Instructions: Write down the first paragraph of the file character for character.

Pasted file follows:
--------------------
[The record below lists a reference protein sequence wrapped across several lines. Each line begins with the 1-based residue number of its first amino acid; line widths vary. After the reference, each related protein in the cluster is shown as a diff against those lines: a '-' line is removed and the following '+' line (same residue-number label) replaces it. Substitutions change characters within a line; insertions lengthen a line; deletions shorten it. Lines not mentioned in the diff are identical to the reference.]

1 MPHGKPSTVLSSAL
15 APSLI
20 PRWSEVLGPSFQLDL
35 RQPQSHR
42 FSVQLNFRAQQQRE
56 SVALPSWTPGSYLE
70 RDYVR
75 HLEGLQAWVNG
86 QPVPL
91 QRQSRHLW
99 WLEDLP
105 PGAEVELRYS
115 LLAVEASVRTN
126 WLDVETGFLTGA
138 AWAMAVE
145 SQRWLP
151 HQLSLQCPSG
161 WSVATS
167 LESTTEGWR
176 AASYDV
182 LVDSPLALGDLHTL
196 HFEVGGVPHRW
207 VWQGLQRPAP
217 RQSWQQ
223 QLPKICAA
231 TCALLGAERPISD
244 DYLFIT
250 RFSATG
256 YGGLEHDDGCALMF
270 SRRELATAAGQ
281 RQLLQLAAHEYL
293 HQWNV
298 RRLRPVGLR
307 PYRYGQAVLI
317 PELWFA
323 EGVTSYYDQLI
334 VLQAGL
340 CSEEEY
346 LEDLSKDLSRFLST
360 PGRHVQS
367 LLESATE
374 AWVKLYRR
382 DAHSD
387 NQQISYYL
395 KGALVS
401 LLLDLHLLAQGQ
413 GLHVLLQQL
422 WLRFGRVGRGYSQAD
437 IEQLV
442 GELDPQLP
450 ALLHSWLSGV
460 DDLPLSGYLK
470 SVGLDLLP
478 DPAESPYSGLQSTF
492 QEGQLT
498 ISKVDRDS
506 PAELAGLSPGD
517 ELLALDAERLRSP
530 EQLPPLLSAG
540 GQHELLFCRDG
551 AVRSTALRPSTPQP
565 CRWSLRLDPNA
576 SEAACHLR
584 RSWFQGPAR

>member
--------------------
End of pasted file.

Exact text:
[The record below lists a reference protein sequence wrapped across several lines. Each line begins with the 1-based residue number of its first amino acid; line widths vary. After the reference, each related protein in the cluster is shown as a diff against those lines: a '-' line is removed and the following '+' line (same residue-number label) replaces it. Substitutions change characters within a line; insertions lengthen a line; deletions shorten it. Lines not mentioned in the diff are identical to the reference.]